I’m about 72 hours away from ripping the system out of this office and switching this client back to POTS.
Here’s the situation and a history:
This is a simple PBX installation. A client in the suite next door has older phones, older equipment, same service provider, less traffic, but ZERO dropped calls.
I’ve practically replaced every single piece of hardware in this office chasing this problem, but I’m still having random outbound dropped calls. Sometimes they happen after 20 seconds, sometimes they happen after 5 minutes. Sometimes they don’t happen for a couple days, sometimes we’ll get a dropped call every hour all day long.
- Running 32bit Distro 1.814.210.58-1 on a new Dell Xeon server with enough guts to handle at least 200 concurrent calls.
- Cisco SG300-10P PoE switch powering the SIP Phones
- (5 phones) Cisco SPA525G2 phones running the firmware (7.4.9)
- Peplink Balance 30, port forwarding setup correctly to PBX, QoS setup to prioritize VoIP traffic.
- Comcast Cable Internet as the ISP, Static IP address, Notification that we pass SIP traffic on port 5060 and 10000-20000
- VoIP Innovations as the trunking provider inbound
VoIP.ms as the trunking provider for outbound. This was recommended as a first test to see if VoIP-Innovations was dropping the outbound, but drops continue with VOIP.ms.
That is a start of the information. I need to either find the smoking gun in this issue or have a trap/datalog/plan in place to capture and locate the problem by the end of the weekend.
I need help. I will hire you to help me resolve this problem. I need someone who knows their VoIP and FreePBX $hl&. I know there is something I’m missing, but I just don’t know what.
Let’s get this one knocked out!
More than likely, your Internet Connection is not up to par. That’s where I’d start. You didn’t mention the speed of your internet connection, but that’s a likely place to start. What else is the internet connection? What was going on elsewhere on the network when the dropouts occur.
We’ve been having Comcast issues in the past, but I had a tech out a few days ago and he showed me their log with graphs including signal strength, speeds, etc. The modem hasn’t been down once in 2 weeks according to them.
We have business class internet with sustained download speeds of 20-30Mbps almost always and 2-3Mbps upload. On occasion we get choppy rdp sessions and we have choppy voice quality that usually correlates, but nothing showing signal loss.
I ran a ping capture for 3 days straight. We had 30 packets total lost over those three days, 1 of which was a full blown work day, 5 people in the office. pings averaged at 91ms with an occasional ping in the mix over 1000ms… but going through the capture file, that may have shown up once or twice in those 3 days.
I can’t definitively point the finger at the ISP (Comcast) because I have no way of proving it. I’ve sent PCAP files to the VoIP provider and they explained to me that my PBX was sending normal hangup requests, but the callers on both end of the phone would deny they hung up. No one is hanging up, but either the PBX is sending a goodbye, the service provider is dropping a packet that convinces the PBX that the call has dropped or I’m loosing my mind.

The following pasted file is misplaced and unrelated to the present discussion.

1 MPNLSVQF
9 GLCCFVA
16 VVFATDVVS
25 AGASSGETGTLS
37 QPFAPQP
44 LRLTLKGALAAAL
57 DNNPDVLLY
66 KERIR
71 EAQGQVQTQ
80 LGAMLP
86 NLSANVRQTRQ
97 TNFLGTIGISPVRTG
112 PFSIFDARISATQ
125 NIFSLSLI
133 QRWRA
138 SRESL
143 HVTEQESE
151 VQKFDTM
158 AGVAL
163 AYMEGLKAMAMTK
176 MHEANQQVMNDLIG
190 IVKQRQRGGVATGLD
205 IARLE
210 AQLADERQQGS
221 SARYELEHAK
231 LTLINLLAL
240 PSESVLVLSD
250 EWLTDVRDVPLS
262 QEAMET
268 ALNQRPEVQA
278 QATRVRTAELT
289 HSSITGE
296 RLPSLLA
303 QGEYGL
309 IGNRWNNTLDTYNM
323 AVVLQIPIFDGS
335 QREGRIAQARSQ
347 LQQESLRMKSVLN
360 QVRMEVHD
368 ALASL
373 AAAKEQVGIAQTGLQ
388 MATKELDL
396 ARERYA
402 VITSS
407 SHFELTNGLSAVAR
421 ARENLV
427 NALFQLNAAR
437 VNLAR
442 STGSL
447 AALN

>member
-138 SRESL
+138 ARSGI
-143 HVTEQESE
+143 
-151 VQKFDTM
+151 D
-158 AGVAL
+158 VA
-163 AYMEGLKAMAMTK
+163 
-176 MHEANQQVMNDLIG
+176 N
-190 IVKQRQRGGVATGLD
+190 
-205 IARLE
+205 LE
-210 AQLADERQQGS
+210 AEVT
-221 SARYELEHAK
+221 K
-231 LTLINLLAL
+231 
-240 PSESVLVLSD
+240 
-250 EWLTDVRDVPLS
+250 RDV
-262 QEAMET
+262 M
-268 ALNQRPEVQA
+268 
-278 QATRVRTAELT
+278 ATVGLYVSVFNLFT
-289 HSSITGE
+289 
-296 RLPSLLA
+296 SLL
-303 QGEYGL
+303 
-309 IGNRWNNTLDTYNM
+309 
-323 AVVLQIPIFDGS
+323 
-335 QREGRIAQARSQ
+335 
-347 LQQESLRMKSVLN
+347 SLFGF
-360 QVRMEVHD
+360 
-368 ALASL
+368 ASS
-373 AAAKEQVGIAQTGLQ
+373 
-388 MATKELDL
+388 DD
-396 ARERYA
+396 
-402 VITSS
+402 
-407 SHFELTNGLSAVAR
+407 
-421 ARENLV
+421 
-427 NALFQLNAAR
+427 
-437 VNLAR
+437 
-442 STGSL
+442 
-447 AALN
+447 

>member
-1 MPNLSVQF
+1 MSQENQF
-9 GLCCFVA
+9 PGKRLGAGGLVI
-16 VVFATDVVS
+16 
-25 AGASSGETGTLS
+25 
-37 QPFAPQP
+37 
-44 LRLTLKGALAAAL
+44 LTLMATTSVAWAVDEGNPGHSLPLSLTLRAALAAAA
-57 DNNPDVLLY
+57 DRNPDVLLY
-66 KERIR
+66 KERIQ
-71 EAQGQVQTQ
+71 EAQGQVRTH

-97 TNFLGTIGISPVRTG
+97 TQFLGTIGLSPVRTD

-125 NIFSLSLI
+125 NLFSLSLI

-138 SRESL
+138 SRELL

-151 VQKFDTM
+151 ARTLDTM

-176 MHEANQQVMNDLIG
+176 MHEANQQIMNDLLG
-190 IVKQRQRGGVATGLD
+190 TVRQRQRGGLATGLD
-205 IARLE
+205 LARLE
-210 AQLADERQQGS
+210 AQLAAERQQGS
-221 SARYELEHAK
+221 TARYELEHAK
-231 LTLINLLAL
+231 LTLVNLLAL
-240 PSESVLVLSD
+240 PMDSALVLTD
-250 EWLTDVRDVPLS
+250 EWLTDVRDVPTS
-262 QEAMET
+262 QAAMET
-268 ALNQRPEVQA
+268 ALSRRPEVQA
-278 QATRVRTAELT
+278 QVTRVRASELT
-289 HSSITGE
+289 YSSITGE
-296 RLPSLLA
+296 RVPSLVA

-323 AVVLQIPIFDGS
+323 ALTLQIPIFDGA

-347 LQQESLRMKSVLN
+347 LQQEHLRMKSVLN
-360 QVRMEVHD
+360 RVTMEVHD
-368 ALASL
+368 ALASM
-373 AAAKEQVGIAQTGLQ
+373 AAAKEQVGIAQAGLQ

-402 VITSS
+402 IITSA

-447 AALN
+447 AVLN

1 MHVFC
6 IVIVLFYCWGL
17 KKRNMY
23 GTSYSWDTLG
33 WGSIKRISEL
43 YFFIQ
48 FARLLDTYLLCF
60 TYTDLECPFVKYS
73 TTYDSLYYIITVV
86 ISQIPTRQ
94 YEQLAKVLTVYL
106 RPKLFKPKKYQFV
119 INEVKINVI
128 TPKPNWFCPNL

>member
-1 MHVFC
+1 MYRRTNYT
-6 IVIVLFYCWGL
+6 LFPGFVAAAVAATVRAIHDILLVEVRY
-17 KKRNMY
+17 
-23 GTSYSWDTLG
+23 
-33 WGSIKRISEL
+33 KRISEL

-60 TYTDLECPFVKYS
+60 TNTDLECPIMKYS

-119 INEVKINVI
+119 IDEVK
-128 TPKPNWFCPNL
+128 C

Comcast is the only ISP that comes to this location and at T1 would cost +$500/month (absurdly expensive and would rule out the value of VoIP)
I don’t have the tools or the skill to figure out why this is happening.
I need to know why I’m getting dropped calls. I need a plan to determine exactly why.
Is there an expert out there that can help me?
You most likely have a problem with your firewall.
I’m on my 3rd Firewall. I’ve changed to a Peplink Balance 30, port forwarding policies are set to allow 5060 and 10000-20000 through, services work. I’ve worked with PepLink directly to confirm that VoIP traffic is prioritized and confirm the router is in VoIP compatibility mode.
Just wondering if you ever found an answer on this? I have the exact same issue. I have three boxes deployed with the same configs and only one box is giving me grief.
Let me know.
You need to use real tools that analyze UDP packets. Ping Plotter Pro works but the Paessler VoIP module has a sender and a responder and works better. I am trying to find a Linux based tool that I can run a Raspberry Pi as the responder.
QoS on an Internet circuit is not truly possible. You can rate limit your outbound traffic but you can’t do anything about traffic inbound. If you have a mail server or other devices that receive large (especially autonomous) files/streams then you will most likely have congestion on the RX side of your Internet connection.
Broadband is so cheap I always suggest a dedicated connection for VoIP and then use the Internet as a backup.